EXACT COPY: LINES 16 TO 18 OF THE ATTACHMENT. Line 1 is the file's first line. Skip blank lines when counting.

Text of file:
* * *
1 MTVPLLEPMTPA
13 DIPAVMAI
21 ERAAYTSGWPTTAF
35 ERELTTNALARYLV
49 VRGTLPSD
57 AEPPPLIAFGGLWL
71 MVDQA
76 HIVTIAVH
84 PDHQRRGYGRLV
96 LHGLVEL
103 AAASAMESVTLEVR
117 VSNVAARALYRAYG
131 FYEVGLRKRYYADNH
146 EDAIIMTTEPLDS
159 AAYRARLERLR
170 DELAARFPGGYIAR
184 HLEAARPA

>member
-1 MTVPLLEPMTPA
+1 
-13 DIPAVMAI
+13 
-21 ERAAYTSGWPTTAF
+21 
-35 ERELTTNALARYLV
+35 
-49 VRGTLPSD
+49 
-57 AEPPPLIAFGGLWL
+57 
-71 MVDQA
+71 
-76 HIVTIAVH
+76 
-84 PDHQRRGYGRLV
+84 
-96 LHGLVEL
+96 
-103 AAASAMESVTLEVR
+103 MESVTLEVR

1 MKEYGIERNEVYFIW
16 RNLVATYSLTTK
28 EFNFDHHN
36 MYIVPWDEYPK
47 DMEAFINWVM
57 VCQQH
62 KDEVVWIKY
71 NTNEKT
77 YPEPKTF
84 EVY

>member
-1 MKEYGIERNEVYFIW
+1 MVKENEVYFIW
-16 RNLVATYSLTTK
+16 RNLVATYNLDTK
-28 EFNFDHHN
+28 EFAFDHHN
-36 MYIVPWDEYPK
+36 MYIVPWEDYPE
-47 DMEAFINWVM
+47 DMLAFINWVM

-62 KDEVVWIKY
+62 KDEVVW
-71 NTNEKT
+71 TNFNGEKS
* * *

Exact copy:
170 DELAARFPGGYIAR
184 HLEAARPA

>member